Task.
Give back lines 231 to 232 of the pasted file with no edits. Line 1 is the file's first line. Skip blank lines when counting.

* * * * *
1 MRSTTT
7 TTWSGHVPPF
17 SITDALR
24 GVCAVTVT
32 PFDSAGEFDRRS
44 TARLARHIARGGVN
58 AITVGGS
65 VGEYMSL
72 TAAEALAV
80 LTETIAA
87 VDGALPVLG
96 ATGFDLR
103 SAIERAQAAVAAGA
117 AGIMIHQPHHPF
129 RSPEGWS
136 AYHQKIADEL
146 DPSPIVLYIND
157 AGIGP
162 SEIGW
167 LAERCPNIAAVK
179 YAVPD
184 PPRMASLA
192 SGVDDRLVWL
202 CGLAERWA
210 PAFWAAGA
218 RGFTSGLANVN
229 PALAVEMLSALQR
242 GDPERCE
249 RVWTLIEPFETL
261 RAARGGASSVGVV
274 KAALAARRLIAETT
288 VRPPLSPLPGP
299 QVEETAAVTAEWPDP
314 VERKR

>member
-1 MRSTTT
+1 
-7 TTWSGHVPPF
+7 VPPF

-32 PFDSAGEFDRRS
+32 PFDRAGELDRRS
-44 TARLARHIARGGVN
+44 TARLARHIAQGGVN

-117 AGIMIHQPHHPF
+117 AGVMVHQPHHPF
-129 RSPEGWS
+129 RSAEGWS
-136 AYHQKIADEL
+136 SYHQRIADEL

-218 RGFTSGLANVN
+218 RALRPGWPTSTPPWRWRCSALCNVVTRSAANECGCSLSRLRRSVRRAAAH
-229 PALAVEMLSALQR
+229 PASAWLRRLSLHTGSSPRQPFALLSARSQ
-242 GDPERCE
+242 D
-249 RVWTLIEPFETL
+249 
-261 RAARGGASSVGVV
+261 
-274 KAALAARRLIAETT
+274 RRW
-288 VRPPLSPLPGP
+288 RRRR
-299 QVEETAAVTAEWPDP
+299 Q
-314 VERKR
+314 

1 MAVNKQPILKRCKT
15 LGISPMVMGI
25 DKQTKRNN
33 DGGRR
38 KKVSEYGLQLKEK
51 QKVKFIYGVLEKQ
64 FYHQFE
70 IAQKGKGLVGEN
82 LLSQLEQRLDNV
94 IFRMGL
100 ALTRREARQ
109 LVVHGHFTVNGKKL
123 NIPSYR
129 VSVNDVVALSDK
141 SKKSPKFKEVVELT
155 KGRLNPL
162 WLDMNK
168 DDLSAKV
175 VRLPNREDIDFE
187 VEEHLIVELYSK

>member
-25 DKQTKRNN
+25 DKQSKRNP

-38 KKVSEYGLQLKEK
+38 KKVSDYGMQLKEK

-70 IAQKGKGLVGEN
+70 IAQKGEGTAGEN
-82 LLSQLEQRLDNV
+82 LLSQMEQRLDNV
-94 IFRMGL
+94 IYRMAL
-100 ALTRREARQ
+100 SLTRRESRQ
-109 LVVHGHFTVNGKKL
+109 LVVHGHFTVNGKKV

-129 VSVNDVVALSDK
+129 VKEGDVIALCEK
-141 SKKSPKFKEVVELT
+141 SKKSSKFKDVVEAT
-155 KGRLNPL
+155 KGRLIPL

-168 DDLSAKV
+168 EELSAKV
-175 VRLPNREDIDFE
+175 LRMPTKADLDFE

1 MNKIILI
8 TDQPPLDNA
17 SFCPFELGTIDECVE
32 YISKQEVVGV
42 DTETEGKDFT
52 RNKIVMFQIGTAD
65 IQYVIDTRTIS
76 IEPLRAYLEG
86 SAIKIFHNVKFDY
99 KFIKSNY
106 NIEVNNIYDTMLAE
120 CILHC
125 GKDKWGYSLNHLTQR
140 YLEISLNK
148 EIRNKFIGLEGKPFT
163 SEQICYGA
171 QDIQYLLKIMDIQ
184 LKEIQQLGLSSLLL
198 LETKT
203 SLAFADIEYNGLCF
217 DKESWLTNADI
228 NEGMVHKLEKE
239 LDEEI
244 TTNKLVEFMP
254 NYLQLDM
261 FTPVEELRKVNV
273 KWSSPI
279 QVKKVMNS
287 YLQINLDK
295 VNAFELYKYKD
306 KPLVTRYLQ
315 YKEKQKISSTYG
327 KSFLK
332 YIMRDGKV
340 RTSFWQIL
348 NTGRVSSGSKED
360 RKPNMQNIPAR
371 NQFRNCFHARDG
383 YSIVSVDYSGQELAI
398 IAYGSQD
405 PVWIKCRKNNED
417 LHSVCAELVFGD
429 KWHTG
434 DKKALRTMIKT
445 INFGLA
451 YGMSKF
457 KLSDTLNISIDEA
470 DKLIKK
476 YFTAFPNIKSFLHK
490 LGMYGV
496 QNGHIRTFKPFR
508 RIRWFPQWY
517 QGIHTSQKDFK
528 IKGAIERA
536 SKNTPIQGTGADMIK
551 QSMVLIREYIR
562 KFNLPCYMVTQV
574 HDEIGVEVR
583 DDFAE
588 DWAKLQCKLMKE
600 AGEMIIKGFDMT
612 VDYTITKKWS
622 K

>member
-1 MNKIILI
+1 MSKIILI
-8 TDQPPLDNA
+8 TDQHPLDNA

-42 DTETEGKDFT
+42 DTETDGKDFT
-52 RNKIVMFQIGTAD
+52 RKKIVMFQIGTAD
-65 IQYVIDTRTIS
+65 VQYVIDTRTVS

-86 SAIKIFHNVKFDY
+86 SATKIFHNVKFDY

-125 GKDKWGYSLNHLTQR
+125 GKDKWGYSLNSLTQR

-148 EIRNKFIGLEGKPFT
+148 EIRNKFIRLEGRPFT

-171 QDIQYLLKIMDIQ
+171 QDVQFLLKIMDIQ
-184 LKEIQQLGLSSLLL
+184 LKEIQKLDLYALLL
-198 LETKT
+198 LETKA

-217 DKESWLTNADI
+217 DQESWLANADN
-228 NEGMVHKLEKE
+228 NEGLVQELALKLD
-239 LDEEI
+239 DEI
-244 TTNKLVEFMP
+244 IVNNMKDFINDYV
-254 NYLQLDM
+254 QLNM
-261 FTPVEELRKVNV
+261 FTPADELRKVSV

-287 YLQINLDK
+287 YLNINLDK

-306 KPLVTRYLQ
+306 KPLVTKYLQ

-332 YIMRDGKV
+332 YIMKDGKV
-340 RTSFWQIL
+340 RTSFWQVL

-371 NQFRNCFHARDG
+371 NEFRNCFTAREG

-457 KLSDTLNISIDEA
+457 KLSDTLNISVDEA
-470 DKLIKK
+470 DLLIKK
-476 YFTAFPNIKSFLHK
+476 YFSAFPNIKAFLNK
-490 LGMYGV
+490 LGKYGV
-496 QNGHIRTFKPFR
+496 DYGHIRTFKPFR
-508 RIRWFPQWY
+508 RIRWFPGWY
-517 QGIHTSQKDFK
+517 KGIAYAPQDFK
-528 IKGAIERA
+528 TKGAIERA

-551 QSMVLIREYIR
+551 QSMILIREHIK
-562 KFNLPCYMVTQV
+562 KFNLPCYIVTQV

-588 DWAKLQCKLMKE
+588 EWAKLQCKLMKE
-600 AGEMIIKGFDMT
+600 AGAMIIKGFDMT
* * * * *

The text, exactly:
-508 RIRWFPQWY
+508 RIRWFPGWY